Russian President Vladimir Putin oversaw Friday’s joining of a major pipeline that’s set to provide Turkey with over 556 billion cubic feet of gas each year, an event that came shortly after the two countries reached a deal to allow foreign troops into areas previously designated as safe zones in Syria.
Russia and Turkey, which support opposing factions in Syria’s more than six-year civil war, have had a tumultuous relationship in recent years. Turkey’s geographic and political position as a bridge between East and West has given it strategic leverage with both the Western military alliance NATO, of which it is a member, and Russia, an important economic partner. With Turkish-backed Syrian rebels facing major defeats by both the Russia-backed Syrian military and the U.S.-backed Kurdish militants, Thursday’s announcement that Turkey and Russia agreed to allow international forces into areas of respective influence in Syria comes as Ankara attempts to retain its stake in the conflict.
“We will probably be most prominent in the Idlib region with the Russians, mostly Russia and Iran around Damascus; and a mechanism involving the Americans and Jordan in the south in the Daraa region is being worked on,” Ibrahim Kalin, spokesperson for Turkish President Recep Tayyip Erdogan, was quoted as saying, according to Reuters.
While Kalin said negotiations for troop deployments were ongoing, the framework will likely follow an agreement reached in early May by Russia, Turkey and Iran that established four de-escalation zones around the country. The zones are intended to protect civilians fleeing a war that’s already killed hundreds of thousands of people and displaced millions more. As the Syrian military and its allies advance nationwide, scores of armed rebels have been forced into reconciliation deals with President Bashar al-Assad’s government, which has given insurgents the choice to remain in neighborhoods now secured by Syria’s armed forces or relocate to another part of the country.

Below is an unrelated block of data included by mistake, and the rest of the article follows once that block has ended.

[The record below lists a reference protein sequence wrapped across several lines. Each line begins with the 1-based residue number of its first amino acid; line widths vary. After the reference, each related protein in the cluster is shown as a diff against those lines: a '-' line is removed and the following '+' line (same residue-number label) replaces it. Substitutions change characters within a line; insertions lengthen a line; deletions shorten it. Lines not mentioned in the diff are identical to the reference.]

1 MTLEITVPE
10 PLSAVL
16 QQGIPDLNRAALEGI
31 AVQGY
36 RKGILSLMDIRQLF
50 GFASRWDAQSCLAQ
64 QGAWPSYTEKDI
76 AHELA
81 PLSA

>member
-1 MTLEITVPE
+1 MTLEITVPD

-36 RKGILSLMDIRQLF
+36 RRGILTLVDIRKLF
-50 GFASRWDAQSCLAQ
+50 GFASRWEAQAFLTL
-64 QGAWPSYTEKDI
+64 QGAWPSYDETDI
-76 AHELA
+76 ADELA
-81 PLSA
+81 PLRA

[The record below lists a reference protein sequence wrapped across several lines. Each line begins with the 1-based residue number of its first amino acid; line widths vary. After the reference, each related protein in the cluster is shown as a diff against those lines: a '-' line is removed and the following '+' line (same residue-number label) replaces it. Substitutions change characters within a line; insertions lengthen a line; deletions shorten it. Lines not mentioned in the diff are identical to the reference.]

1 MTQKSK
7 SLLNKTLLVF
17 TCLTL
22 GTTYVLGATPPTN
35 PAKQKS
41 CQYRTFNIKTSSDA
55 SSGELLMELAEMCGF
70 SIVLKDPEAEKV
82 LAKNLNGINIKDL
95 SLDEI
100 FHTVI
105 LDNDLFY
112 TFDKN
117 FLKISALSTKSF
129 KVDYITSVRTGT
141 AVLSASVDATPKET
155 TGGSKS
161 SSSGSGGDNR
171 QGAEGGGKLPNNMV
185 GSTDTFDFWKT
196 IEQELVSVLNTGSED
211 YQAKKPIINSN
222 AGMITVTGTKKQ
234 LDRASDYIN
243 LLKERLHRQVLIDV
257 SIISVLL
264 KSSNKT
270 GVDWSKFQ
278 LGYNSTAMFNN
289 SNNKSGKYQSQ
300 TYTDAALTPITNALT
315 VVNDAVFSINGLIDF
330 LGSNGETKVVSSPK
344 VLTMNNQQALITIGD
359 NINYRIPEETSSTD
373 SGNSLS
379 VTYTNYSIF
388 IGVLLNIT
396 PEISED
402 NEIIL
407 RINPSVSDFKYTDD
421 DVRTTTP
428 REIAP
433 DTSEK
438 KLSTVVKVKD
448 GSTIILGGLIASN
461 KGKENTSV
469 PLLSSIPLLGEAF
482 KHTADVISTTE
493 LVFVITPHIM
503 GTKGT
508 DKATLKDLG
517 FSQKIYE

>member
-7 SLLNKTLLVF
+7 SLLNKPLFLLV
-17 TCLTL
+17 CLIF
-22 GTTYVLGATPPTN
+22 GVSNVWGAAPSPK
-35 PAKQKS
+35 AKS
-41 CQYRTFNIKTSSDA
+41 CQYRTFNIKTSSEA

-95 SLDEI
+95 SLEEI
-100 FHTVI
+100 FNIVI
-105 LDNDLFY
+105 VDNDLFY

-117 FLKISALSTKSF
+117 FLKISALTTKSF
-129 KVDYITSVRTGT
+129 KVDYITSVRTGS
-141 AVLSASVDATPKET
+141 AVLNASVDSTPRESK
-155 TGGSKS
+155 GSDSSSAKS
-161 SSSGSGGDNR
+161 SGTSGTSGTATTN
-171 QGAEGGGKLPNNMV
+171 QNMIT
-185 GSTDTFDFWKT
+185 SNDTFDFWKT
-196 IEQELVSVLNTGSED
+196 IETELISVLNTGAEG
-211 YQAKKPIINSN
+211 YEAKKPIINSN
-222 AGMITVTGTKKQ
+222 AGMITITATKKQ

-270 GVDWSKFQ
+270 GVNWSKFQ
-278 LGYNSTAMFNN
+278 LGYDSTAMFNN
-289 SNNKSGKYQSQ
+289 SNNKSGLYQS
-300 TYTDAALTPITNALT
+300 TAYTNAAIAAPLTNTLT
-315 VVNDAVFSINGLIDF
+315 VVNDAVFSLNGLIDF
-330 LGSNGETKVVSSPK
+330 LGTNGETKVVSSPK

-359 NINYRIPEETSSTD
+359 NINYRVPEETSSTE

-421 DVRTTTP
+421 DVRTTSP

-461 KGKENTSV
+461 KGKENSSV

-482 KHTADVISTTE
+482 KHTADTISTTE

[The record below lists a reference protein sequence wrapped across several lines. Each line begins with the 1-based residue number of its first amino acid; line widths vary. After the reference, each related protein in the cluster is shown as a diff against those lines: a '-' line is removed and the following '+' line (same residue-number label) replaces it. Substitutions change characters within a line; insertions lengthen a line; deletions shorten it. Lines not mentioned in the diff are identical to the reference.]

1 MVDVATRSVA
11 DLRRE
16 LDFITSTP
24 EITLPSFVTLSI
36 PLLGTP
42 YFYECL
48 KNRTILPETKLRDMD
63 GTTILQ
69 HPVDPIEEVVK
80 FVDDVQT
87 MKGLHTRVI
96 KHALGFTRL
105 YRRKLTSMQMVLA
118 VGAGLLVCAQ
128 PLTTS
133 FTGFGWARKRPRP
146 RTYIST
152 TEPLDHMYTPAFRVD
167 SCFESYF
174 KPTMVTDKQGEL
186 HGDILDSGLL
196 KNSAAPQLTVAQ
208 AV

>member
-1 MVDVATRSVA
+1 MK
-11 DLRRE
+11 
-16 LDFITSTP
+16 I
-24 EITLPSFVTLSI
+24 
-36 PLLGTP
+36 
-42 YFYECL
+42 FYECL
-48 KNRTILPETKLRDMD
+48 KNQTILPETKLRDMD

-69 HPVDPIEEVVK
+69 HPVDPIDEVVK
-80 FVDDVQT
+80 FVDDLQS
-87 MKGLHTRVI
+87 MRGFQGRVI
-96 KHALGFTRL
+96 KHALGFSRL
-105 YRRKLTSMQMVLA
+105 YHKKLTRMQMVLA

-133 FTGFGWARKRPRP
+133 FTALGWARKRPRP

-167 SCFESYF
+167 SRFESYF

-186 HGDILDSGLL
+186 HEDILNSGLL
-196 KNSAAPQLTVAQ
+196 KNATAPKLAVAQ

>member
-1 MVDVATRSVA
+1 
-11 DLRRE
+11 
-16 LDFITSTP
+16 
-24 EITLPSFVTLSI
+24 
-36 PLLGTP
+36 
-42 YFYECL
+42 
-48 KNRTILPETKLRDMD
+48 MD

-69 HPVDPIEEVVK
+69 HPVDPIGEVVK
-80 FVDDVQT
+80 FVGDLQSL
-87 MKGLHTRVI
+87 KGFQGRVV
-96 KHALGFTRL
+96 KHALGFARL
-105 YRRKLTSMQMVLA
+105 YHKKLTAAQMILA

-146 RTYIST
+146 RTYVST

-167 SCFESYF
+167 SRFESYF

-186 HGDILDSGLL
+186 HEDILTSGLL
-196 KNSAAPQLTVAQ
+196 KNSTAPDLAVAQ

Idlib, where Turkey maintains a military presence, has been a frequent destination for opposition groups dislodged from formerly rebel-held districts in major cities such as Damascus, Hama and Aleppo. The government’s victory there in December was widely seen as a turning point in the war and forced Turkey to come to the table with Assad allies Russia and Iran. Russia and Turkey had previously fallen out in 2015, when Turkey shot down a Russian jet near its border in northern Syria. Turkey initially remained defiant after the incident but has since worked with Russia to reach a political solution to the conflict and, like France, has withdrawn calls for Assad’s removal as a precondition for talks.
Turkey and Russia also have come together on other fronts. They first announced plans for the Turkish Stream pipeline, or TurkStream, at the end of 2014. The project was interrupted after Turkey shot down the Russian jet in Syria, but resumed in 2016 after Erdogan apologized. Russia began laying the line last month, and on Friday Putin himself watched as Russia’s Pioneering Spirit began laying the shallow and deepwater segments of the pipe, according to the state-run TASS Russian News Agency. TurkStream has a projected capacity of 1.11 trillion cubic feet of natural gas, about half of which will ultimately reach Europe. The planned pathway conveniently allows Moscow to bypass Ukraine, where Russia supports rebel movements in the east, and replaces previous plans for a South Stream pipeline that was opposed by the EU due to fears it would give Russia too much power over Europe’s resources.
TurkStream isn’t the first pipeline to intersect with politics surrounding the war in Syria. Two competing plans for pipelines running through Syria served as the framework for the international alliances that have dominated the conflict. One proposal, called the Friendship Pipeline, would run from Iran through allies Iraq, Syria and Lebanon and, finally, supply Europe. The alternative would run from Qatar through U.S. allies Saudi Arabia and Jordan, then through Syria and Turkey and on to Europe—but bypassing Russia. Assad rejected this pipeline to protect energy interests, according to an Agence-France Presse report cited by The Guardian.